Any cache owner knows that owning a cache requires a lot of maintenance. This might include carrying a maintenance kit when going caching, having a regular “cache maintenance schedule,” or something totally unique to you!
We asked geocachers how they go above and beyond for cache maintenance. Here are some of their inspiring responses:
As soon as I can after a “Needs Maintenance” log I go, and always take everything I might possibly need to maintain any other caches in the area, just in case.-Dams Gingreau Leconte
I’ve typically got 3 levels of maintenance packs going around with me…-thebruce0
Level 1: The mobile supply – In the geomobile, a case or bags with the larger quantity of geocache materials – logsheets, baggies, a variety of cache containers and sizes (sometimes an ammo can or two), camo tape, writing utensils, attachment accessories, general swag. Additionally, big-ticket cache-accessing TOTTs (ladder, chest waders, etc), of course!
Level 2: The day pack – For when I’m not at the geomobile for a good amount of time, and just for general quicker access – my backpack contains a handful of each of the above. A ziplock of logsheets or pads, scissors, multitool, a handful of writing utensils, a larger bag of bag varieties, zip ties, a few bison tubes and other smaller containers. Additionally, cache-retrieving TOTTs (retractable stick, magnets, batteries, etc), of course! And camera and other fun equipment.
Level 3: The on-hand supply – For when I know there’s a maintenance issue, or I’m on a quick, casual geocaching run, only the essentials – a small sack or sling, or sometimes my larger jacket inside pocket will suffice. A prepared container or two, travel bugs on hand, a pen or two, a couple of twist ties, maybe a bit of swag. Additionally, a few common log retrieval TOTTs (tweezers, screwdriver, etc), of course!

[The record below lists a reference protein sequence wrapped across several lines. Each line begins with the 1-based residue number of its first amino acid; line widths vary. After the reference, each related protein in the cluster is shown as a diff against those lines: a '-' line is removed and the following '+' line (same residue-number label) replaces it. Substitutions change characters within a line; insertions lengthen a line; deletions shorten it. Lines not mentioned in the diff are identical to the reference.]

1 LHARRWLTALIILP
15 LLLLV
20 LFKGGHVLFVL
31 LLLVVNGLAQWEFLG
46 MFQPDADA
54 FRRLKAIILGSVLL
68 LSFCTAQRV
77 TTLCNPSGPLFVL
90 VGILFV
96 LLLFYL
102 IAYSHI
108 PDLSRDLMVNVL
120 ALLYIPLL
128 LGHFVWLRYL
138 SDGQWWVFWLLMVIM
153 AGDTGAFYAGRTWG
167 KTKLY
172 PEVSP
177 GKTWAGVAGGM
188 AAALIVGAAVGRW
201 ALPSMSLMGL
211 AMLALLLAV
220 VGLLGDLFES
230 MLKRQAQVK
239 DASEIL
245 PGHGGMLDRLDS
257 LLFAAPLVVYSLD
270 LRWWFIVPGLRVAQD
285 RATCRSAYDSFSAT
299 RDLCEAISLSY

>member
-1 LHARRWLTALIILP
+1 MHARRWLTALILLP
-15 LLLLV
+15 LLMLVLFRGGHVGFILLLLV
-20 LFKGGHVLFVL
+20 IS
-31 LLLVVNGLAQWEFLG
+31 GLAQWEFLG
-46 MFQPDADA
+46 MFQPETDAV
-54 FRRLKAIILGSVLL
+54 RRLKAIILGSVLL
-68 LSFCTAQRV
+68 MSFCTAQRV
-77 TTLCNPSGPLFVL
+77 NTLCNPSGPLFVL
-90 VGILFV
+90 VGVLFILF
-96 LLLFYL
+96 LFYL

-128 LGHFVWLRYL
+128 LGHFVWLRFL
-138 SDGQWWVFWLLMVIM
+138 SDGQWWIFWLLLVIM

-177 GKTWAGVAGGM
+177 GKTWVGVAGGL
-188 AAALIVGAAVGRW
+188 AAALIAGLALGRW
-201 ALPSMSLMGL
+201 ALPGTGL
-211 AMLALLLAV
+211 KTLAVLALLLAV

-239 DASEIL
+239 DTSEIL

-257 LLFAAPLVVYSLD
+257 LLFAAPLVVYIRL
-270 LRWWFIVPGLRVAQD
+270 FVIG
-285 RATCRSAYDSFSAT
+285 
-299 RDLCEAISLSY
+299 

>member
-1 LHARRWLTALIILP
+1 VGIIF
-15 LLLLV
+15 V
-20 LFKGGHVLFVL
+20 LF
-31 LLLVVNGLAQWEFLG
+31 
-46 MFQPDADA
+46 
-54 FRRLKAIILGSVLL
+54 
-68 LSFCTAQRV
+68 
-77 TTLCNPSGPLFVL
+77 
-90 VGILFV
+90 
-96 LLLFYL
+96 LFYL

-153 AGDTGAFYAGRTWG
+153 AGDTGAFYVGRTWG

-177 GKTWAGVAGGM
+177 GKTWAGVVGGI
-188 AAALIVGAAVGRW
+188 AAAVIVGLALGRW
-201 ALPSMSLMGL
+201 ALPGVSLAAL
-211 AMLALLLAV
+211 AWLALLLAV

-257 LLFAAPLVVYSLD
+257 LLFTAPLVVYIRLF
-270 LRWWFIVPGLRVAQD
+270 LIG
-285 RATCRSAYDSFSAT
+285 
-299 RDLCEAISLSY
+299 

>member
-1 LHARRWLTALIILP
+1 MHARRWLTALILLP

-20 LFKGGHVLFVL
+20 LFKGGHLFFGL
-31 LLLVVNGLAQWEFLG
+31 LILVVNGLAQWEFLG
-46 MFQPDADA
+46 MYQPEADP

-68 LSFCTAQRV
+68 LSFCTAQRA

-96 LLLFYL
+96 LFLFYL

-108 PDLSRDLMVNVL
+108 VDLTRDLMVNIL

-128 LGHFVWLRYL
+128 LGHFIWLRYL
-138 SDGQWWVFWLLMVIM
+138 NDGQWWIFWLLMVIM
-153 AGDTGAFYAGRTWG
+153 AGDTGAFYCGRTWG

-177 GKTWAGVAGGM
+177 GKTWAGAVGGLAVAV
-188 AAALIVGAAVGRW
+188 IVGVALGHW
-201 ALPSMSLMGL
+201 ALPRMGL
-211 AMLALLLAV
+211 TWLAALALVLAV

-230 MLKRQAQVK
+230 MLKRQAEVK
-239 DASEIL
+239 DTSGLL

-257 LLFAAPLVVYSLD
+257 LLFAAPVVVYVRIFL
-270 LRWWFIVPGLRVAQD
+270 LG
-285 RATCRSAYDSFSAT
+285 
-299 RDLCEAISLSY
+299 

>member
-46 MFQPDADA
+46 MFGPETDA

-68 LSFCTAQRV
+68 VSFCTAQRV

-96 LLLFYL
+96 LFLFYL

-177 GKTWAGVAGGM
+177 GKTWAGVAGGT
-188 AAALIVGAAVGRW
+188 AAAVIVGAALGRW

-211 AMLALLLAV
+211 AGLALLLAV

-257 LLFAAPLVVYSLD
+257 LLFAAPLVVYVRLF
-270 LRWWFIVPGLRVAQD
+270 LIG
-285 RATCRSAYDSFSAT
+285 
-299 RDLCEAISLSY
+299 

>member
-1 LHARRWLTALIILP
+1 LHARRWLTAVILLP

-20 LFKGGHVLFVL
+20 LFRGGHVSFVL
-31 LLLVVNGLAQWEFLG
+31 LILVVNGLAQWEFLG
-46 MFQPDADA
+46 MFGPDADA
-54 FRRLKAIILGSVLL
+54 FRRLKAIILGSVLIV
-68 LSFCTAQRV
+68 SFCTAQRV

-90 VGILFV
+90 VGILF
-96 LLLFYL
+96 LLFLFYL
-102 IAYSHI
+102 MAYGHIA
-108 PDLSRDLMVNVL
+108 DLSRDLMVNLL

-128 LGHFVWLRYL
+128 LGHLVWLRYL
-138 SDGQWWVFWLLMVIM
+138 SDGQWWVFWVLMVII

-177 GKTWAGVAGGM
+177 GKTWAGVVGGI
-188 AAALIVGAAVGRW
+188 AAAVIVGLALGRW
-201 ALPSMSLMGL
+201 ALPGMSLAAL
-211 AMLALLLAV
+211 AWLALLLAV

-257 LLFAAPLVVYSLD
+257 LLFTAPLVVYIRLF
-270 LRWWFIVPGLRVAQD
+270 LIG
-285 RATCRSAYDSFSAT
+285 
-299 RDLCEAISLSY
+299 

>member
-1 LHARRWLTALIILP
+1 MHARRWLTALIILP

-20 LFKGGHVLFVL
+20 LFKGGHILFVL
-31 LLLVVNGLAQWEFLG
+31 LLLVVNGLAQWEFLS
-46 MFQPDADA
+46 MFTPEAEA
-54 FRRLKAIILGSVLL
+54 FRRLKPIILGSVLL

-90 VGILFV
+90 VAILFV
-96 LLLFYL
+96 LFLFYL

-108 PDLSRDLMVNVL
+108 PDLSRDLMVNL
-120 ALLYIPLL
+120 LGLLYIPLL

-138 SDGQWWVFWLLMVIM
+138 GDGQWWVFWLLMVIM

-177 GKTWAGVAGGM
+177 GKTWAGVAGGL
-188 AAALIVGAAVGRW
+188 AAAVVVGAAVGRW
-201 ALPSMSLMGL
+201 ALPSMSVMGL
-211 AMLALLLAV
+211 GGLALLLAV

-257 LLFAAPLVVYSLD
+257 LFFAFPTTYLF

When something does go wrong, I look for the underlying cause and try to come up with a solution that will prevent it from happening again. I had a plastic container that got washed away in a flood so I replaced it with a heavy steel box further weighed down with a couple of large fishing sinkers epoxied into the bottom so it isn’t buoyant even if fully submerged.-barefootjeff
I read each log or Write Note. I will check any DNF, change the logbook as soon as it is wet or full. Then, I’ll come by for a check-up if the cache hasn’t had a visit for a long time. An arduous Mystery without a visit is normal, but a Traditional in a busy place without a visit for three months deserves a check. All my caches are around my home or work, so I am immediately available without it affecting my daily life.-Ipln Géocaching
A simple tool I use to help with routine visit scheduling is a Word document listing each cache and the date of my last visit, sorted in order of date. Whenever I visit a cache, I move its entry to the top of the list so I can easily see which caches might be due for a check.-barefootjeff
I only hide as much as I can reasonably take care in a timely fashion.-l0ne.r
What are some ways that you, or someone you know, go above and beyond for cache maintenance?